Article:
by Ian Feldman -- firstname.lastname@example.org
Thanks to wonders of that modern monstrosity known as "global marketing" we can easily second-guess Apple's intentions and judge its image solely by creative reading between the lines. Take the new European PowerBook Duo brochure (the doubly-folded 8-page job, with a dock swallowing a Duo on the cover). I have it in Swedish in front of me and am sure that other versions could be found in many other countries. Not surprisingly, if subjected to analysis according to principles of investigative logic learned from a Mr. Sherlock Holmes, that brochure yields a lot of inside information about Apple itself, and of the perception that Apple holds of the world at large.
OK, let's start with the cover: obviously we're in a home office, not in some glass Ivory Tower setting. Female hands with oh-so-long fingers (nails too long for a concert pianist) fondle a Duo. Dark wood, moody lighting, the works. What's that thing, right next to the dock? Aha, that's a crystal ball! One with etched outlines of the continents, a crystal-ball globe! Hmm... Apple has designs on the world.
Conclusions of the cover: Apple can afford to hire a first-hand (sic!) hand model for its Duo-posing. Obviously, the company feels that a Duo is NOT the solution all by itself. You need a dock. And there's still a place for a crystal ball.
We now switch to the inside. The headline proclaims, in Apple's 80%-squeezed, global-image-standardized Garamond type, "the best of two worlds." A different woman's hand hovers over a stationary dock's keyboard, frozen for all eternity in the process of extracting a closed Duo from the slot. And you can see right through her hand so no detail of the keyboard beneath is obscured. Clearly, this woman is no concert pianist either, but one afflicted by the Common Advertising See-Thru (CAST) syndrome, that's so prevalent among people appearing in computer ads of recent years.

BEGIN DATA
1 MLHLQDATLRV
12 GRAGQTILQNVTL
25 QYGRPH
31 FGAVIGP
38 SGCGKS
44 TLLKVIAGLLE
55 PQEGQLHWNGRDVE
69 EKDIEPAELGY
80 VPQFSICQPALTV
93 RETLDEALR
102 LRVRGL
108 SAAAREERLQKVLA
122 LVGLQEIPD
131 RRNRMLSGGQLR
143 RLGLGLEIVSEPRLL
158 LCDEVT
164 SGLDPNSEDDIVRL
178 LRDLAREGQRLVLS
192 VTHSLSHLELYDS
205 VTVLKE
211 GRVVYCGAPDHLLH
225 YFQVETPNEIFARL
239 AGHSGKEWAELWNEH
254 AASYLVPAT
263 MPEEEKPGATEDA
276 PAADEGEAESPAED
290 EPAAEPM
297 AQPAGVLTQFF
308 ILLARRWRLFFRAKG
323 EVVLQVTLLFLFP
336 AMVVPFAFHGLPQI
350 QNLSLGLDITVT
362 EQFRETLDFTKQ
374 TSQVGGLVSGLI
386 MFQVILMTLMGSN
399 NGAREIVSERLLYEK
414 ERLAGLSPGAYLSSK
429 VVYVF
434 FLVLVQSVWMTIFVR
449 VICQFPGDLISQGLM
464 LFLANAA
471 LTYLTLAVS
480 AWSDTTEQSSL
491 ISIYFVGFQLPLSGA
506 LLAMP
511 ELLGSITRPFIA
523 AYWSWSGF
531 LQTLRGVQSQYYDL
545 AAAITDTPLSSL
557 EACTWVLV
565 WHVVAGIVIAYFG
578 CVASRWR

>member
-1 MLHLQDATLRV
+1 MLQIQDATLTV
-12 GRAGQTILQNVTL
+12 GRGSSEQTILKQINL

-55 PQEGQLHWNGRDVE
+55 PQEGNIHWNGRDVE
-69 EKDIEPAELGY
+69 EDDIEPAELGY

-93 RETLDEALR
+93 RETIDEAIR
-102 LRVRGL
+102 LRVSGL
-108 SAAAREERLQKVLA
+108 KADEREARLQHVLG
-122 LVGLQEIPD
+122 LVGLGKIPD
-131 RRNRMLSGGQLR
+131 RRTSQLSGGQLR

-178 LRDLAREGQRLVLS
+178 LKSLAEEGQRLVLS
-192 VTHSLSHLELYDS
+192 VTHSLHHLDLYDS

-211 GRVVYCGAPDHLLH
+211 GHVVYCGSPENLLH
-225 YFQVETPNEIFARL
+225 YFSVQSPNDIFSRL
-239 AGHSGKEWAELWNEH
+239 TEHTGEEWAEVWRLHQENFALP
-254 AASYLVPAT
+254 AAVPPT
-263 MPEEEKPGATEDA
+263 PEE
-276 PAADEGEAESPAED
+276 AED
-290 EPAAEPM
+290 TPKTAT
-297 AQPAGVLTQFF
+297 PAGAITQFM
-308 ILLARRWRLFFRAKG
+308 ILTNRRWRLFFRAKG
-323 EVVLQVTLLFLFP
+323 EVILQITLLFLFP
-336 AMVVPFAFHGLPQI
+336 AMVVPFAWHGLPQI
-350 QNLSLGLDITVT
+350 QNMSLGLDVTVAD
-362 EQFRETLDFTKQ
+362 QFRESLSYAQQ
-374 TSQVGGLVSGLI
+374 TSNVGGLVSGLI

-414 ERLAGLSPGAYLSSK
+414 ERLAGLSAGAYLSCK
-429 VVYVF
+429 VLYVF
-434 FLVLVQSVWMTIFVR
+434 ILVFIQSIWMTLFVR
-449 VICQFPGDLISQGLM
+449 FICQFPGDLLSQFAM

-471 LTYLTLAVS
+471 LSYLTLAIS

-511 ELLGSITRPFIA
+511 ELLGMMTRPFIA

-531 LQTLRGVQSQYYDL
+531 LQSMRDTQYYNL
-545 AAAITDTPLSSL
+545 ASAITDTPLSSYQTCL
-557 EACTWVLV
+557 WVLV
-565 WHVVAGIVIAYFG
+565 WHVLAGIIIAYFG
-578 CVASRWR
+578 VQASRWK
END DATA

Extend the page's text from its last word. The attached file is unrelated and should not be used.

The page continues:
Unfolded twice over we see two headlines, "Best among portable," and "Best among stationary," accompanied by pictures showing a Duo 230 alone and inserted into a dock. Once again, the hands shown typing are of models with that CAST syndrome. Come to think of, they could be hands of the invisible Chevy Chase, doing a bit of commercial work between real acting jobs.
More conclusions: Apple can afford to hire plenty of models. Also they're not afraid to be represented in print by individuals stricken by modern four-letter maladies.
Here comes the coup-de-grace: along the bottom edge of the spread there are 10 small pictures of a woman shown in what Apple clearly considers to be Recommended Poses To Assume With a Macintosh Duo. Starting on the left, that woman, let's call her Ann, is seated at a table that has "Designer Desk" written all over it. She is so totally engrossed in what's happening on the docked Duo's 14 inch/ 256 color screen (32,000 with 512K of VRAM) that she has to support her chin with one hand while womanhandling, one assumes, the tiny trackball with the other.
Next, Ann has turned towards us to show off her shapely legs. She has finished work for the day and is now in the process of withdrawing what looks like a greyish pizza carton from the dock. Soon Ann has succeeded with the task. Standing with a great mane of Rula-Lenska-like auburn hair, she puts the Duo into an attache case. Caution, Ann, you're doing it all wrong! You're supposed to turn the Duo on its axis so it won't occupy more than at most half the space inside! How else are you gonna fit the WSJ, the WWD, and your career woman's papers there as well?
Image four: Ann has turned around and is now heading away from her previous position, an occasion also to show her dynamic profile. Thus we arrive at the center of the brochure. Surprise! Ann has veered off home for a change of clothes, then headed for the park to resume, one assumes, working for the same company that keeps her in designer desks, dual-modality computers, and more than one change of clothes. She now sports a yellow polo sweater, faded jeans, and Easy Rider-model leather shoes. A scarf around her hair, she has "casual" and "at ease with my Duo" written all over her body. She is writing a memo to her boss, or maybe she's the boss who's writing a memo to her underlings - it's hard to tell. In any event she's clearly enjoying the wrought-iron park bench, harder though it may be than her padded Designer Chair.